Originally published at: Turkey finally begins construction of fourth observation point in Idlib
DAMASCUS, SYRIA (07:00 PM) - Turkey has started construction of its fourth observation point in the Syrian province of Idlib, which is part of a de-escalation mission that was agreed upon with Russia and Iran, as well as with Damascus.
“As part of agreements on de-escalation zones reached in Astana, our servicemen have started to construct the fourth observation point… in Idlib. Moreover, we are going to start the work on the construction of two more such points,”
Simultaneously, a Turkish convoy made its way to the assigned location for the base in Idlib, with the mission of carrying aid and ensuring the safe return of internal refugees.
Turkey is one of the peace-guarantor states in the tripartite de-escalation agreement signed with Russia and Iran. However, Turkey has received criticism since signing the deal for not contributing sufficiently. Russian Foreign Minister Sergey Lavrov said last month that Moscow hoped for a quick deployment of all promised Turkish observation points in Idlib, adding that Turkey had only built three out of twenty planned such bases in the Syrian province.
The process of de-escalation seems to have finally sped up with the new Turkish pledge, which comes right after a deadly attack on a Russian Su-25 aircraft by terrorist forces residing in Idlib, as well as an explosive vehicle attack on a Turkish peacekeeping convoy in the province on January 30.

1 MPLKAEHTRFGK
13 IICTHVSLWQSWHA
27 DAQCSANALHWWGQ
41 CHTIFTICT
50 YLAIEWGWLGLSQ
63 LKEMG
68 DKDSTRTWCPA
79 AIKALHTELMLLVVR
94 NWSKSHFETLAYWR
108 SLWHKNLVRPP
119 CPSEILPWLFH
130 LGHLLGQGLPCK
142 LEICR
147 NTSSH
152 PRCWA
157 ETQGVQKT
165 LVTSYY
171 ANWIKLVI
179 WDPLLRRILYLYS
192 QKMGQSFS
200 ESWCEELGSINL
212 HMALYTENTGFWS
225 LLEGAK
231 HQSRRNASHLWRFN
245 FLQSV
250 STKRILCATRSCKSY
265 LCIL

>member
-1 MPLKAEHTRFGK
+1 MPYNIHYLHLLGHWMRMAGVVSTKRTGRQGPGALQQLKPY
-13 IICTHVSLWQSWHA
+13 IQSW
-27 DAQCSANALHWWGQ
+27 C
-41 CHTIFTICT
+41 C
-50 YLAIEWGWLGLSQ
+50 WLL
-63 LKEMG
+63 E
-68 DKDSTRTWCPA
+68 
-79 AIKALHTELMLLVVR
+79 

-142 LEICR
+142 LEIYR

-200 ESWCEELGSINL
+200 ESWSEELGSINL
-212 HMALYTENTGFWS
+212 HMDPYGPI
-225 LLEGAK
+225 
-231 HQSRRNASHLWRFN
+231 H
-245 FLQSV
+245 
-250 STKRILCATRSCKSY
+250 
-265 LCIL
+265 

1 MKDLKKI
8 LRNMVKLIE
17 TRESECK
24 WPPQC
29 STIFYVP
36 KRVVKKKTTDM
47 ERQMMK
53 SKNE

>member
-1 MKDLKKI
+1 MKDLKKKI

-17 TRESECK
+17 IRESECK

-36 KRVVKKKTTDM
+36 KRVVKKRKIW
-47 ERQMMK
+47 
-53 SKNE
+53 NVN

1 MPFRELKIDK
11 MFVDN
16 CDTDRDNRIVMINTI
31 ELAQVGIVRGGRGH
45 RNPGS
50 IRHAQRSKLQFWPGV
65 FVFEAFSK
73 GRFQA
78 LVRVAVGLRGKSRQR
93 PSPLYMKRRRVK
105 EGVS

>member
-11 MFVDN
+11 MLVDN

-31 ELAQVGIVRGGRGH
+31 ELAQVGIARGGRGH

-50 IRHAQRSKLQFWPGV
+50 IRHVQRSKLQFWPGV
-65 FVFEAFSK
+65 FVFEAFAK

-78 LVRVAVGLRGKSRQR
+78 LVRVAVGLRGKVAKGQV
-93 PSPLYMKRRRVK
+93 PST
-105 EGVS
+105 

Four de-escalation zones were established in Syria after the conclusion of the Astana Talks in 2017: one in Idlib and parts of the neighboring Latakia, Hama, and Aleppo provinces; another one in the north of the central Homs province; a third one in Eastern Ghouta near Damascus; and lastly a zone in certain parts of the country’s southern Daraa and Quneitra provinces.
Turkey, along with Russia and Iran, is one of the guarantors of the agreement, which seeks to establish a peace agreement between Syria and moderate rebel groups. However, terrorist organisations tied to ISIS or Al-Qaeda, are excluded from the peace offer.